By: Mike Anderson
The Painted Perch Festival, which began as a novel idea eight years ago, is now the highlight of the summer for Jackson’s Point.
“It’s the best festival that we throw in the Point,” says Steve Jacobson, chair of the Jackson’s Point BIA. “We do it on the same weekend as the Sutton Fair because we can capitalize on the people visiting the fair.”
In 2011, Mr. Jacobson was looking for a special event for the newly-formed BIA that would draw tourists and promote local businesses at Jackson’s Point.
After visiting Muskoka, where they have a fondest for painting chairs, and later Orillia, where they like to paint guitars instead of chairs, Mr. Jacobson had a eureka moment.
Why not Perch? After all, Lake Simcoe is the Perch capital of Canada. And so, the Painted Perch Festival was born.
“It’s been growing every year,” says Mr. Jacobson. “This year, we have a record number of entries, and a record number of vendors.”
According to Mr. Jacobson, the festival is also drawing plenty of tourist dollars to the Point.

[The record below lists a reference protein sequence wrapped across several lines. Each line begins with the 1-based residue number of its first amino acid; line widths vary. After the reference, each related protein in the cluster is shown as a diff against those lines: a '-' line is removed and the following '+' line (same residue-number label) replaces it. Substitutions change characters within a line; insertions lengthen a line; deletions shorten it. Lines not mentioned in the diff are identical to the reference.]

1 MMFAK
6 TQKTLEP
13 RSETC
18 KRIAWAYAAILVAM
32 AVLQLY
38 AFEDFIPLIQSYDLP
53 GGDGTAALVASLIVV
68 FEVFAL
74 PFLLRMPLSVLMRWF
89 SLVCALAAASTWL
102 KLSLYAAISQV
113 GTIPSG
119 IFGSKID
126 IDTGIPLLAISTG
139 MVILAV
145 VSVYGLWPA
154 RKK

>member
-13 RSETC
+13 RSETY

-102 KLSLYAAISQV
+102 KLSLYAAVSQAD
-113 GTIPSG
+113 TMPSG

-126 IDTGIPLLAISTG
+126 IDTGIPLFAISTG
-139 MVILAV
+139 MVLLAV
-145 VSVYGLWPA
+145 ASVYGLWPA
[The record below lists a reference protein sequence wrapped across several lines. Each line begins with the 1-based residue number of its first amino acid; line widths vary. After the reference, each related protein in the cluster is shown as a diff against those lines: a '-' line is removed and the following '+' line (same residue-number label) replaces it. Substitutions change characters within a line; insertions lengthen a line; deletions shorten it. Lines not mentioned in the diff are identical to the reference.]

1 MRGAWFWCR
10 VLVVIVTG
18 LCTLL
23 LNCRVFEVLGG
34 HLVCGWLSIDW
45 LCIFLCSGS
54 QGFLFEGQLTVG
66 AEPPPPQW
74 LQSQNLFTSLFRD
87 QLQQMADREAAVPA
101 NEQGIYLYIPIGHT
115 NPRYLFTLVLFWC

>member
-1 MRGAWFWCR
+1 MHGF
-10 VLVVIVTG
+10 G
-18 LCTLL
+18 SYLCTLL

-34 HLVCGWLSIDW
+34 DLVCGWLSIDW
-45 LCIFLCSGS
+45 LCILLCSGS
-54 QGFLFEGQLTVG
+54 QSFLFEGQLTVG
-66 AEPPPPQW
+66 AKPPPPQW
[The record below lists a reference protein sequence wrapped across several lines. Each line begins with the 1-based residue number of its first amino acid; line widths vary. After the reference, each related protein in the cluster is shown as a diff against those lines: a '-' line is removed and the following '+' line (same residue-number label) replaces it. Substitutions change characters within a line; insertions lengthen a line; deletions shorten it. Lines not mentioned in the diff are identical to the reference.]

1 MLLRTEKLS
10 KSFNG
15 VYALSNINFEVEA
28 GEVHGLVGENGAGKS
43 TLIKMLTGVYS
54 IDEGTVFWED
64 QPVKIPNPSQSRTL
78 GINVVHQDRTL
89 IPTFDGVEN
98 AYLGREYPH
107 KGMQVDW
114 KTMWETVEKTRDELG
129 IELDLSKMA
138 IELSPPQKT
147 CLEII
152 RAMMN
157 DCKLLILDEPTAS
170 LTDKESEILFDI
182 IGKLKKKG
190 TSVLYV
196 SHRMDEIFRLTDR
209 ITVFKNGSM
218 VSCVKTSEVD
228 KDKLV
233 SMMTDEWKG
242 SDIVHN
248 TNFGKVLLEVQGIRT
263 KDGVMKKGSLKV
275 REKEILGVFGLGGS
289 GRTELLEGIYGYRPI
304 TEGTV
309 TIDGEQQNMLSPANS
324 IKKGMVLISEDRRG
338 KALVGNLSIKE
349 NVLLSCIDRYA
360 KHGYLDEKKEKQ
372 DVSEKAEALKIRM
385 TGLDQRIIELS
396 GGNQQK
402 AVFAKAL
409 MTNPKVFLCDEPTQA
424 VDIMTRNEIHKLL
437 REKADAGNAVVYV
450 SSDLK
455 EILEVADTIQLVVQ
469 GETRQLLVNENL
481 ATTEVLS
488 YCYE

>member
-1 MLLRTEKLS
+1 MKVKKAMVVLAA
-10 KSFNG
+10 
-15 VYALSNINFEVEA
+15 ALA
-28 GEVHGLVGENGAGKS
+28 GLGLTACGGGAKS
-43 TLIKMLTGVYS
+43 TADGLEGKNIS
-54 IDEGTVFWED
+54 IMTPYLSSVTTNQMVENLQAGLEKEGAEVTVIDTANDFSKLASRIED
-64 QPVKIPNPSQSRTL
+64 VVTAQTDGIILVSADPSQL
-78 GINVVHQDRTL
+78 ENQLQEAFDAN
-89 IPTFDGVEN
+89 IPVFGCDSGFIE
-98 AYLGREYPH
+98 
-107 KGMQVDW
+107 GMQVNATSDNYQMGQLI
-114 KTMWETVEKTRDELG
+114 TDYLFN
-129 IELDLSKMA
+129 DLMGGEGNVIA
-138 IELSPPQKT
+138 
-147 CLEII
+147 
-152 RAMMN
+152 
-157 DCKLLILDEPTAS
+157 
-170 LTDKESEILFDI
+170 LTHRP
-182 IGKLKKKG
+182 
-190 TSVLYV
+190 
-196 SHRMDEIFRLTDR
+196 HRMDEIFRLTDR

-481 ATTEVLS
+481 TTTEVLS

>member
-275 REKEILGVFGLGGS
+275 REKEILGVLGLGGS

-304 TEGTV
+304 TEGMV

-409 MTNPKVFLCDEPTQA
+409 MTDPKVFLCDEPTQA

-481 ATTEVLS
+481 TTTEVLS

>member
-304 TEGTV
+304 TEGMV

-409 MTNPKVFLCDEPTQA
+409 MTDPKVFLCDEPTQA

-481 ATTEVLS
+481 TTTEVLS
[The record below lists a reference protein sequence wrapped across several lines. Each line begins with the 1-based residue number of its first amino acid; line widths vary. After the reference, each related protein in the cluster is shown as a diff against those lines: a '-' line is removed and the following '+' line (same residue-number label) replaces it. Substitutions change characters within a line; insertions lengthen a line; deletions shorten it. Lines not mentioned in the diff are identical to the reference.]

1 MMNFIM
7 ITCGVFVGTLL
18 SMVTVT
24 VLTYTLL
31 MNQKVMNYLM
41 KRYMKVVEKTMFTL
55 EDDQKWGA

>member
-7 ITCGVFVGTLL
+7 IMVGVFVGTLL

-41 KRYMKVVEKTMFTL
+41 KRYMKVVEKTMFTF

“Last year 34 per cent of the people that voted were from outside of Georgina, and the previous year it was only six per cent,” says Mr. Jacobson. “That’s our mandate — to bring people here to visit our businesses and spend their money.”
While professional artists can submit a painted Perch – actually a plywood cutout, not a real Jumbo — most of the painters are of the budding variety, which adds to the fun and frivolity of the event.
“In the past, we’ve had professional artists do fish for us that we would auction off. But the local guys just blew them out of the water, so we stopped doing it,” says Mr. Jacobson.
Perch artists can submit their work in several categories, including three different age categories for kids, adult, adult 3D, best business fish, and best council fish.
Festival-goers were encouraged to vote for their favourite fish via secret ballot, with the results announced later in the afternoon.
A total of $2500 in prizes were up for grabs — a record amount, according to Mr. Jacobson.
The best council fish category added excitement to the event, as Councillor Dave Neeson was bound and determined to unseat last year’s winner Councillor Frank Sebo. But unlike actual politics, this was no popularity contest — each Perch had to stand on its own merits.
“The idea is there’s no ID on it, so you don’t know whose fish it is,” says Mr. Jacobson. “Last year, Mr. Sebo walked away with it. We’ll see. You know, it’s just fun.”
In the end, Mr. Neeson was triumphant — earning him “top dog,” or more accurately “top fish” honours and bragging rights for at least a year.
In the interest of full disclosure, The Post’s entry failed to win, place or show — succumbing to a marvellous effort by The Briars in the best business fish category.
Here are a few photos from the event, to see more go to the Painted Perch Festival Facebook page.